Notably, to allow for application of domestic procurement preferences, the order directs the US Trade Representative (USTR) to modify existing trade agreements to eliminate reciprocal treatment afforded to signatory countries. Many of these reciprocal structures have been in place for decades under the World Trade Organization (WTO) Agreement on Government Procurement and other international agreements. It is far from clear that these steps are consistent with existing agreement frameworks. Key directives within the EO are analyzed below.
Development of lists of "medically necessary" items
The EO tasks the Food and Drug Administration (FDA) and Department of Defense (DoD) to identify supply chain vulnerabilities and to compile lists of essential medicines, medical countermeasures, and their critical inputs that are "medically necessary to have available at all times in an amount adequate to serve patient needs and in the appropriate dosage forms."
Government procurement domestic preferences
The EO directs the Secretary of Health and Human Services (HHS), in accordance with its authority under the Defense Production Act, to prioritize procurement of covered products, and allocate materials, services, and facilities as "necessary or appropriate to promote the national defense." It also generally requires that Federal agencies involved in the procurement of these medical products (including DoD, HHS, and Veterans Affairs (VA)) take the following actions: (1) limit competition for covered products to those "produced in" the U.S. within existing procurement law, (2) divide procurement requirements among U.S. manufacturers "to the maximum extent permitted by applicable law," and (3) implement procurement strategies (including "long-term contracts") to strengthen and mobilize the "Public Health Industrial Base" to increase manufacture of the products.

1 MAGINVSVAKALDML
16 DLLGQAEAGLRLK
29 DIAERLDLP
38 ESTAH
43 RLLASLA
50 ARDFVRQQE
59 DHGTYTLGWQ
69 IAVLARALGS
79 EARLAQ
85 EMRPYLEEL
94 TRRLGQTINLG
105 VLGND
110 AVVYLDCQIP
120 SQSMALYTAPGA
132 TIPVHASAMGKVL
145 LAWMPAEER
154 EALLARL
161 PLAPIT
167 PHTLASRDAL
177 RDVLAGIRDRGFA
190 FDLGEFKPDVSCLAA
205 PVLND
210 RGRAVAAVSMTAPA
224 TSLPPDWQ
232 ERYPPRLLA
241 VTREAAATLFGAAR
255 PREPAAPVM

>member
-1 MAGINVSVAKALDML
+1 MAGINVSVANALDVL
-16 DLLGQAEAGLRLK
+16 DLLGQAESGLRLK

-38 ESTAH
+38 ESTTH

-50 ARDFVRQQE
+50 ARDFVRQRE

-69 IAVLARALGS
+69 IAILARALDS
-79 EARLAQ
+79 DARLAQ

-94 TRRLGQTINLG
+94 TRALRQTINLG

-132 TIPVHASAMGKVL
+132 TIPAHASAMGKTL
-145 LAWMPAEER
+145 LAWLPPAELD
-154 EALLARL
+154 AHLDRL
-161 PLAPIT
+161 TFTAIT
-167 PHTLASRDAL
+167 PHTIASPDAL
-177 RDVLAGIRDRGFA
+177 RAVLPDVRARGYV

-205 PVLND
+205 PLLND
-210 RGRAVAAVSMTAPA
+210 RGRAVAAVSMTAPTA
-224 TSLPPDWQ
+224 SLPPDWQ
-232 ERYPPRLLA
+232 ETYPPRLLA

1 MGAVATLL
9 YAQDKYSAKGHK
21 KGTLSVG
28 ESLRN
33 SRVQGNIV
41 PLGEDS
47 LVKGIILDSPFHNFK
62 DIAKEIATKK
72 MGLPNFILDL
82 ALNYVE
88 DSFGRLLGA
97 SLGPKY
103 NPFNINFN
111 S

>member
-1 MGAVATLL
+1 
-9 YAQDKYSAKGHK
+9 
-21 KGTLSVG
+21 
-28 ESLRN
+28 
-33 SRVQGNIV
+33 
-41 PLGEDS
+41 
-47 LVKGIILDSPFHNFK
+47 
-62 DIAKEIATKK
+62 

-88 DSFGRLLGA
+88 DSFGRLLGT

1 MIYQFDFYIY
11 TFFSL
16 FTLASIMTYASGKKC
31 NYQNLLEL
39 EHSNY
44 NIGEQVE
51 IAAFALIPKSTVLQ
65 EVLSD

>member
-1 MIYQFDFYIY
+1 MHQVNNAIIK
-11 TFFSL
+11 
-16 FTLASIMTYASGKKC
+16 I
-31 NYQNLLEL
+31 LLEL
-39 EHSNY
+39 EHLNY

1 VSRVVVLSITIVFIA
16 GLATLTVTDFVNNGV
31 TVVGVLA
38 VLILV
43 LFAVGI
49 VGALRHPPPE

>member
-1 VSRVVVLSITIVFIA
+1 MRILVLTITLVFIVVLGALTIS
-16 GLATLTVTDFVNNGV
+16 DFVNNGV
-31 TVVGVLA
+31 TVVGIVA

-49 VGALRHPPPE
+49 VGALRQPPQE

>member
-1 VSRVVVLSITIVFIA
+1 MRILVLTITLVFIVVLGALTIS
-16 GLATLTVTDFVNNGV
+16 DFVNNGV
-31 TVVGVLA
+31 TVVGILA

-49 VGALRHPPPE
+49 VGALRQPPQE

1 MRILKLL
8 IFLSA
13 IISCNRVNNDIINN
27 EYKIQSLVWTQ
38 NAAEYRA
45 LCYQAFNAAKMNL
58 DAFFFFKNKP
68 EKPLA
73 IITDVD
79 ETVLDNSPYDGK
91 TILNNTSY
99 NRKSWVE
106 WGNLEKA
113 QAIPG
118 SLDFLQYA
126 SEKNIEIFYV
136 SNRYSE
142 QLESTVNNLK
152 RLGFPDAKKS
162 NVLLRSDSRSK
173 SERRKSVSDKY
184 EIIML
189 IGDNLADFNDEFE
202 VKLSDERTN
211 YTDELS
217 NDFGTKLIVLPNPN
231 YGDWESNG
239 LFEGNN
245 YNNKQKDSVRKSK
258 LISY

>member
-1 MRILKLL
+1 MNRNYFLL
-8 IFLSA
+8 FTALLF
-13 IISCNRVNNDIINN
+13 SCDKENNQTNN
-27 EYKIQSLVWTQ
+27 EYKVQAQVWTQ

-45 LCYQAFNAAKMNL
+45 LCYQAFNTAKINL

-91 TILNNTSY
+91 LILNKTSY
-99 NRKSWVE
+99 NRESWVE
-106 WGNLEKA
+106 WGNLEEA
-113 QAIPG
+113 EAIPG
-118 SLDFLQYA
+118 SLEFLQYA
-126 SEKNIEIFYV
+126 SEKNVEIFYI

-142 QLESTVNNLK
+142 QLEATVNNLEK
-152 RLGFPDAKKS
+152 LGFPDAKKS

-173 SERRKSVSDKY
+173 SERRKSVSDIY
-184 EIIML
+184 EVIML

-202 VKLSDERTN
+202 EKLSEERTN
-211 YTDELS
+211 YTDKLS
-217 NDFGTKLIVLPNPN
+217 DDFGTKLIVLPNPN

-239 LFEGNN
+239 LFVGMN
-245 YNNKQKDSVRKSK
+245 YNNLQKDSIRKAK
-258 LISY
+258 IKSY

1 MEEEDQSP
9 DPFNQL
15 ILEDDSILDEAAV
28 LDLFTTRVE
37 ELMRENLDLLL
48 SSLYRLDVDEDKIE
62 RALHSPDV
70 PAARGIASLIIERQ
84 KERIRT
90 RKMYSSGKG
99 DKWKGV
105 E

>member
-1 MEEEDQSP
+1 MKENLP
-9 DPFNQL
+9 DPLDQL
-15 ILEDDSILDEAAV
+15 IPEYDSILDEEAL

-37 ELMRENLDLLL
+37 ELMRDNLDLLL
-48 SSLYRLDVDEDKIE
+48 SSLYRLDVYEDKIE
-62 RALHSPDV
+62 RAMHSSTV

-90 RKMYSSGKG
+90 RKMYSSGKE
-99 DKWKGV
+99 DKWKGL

What is "domestic"?: The standard for assessing whether an item is "produced in the United States," is that the "critical inputs" must be produced in the U.S. and the finished product must be "manufactured" in the U.S. This standard establishes a higher bar for finding US origin than required under the current Buy American "domestic end-product" and the Trade Agreements Act "U.S.-made end product" tests for these items, which do not require domestic components.
Removes reciprocal treatment for trade partner country product: As noted, the EO also directs elimination of the reciprocal treatment (parity with US products) that is currently afforded for products of countries that are parties to existing US trade and defense agreements in the context of Federal procurements. Application of this change would require revision of the Trade Agreements Act, the Federal Acquisition Regulation, and the Defense Federal Acquisition Regulation Supplement. Doing this would effectively reinstate Buy American domestic preferences that apply in their absence, many of which been "waived" for years pursuant to trade agreements.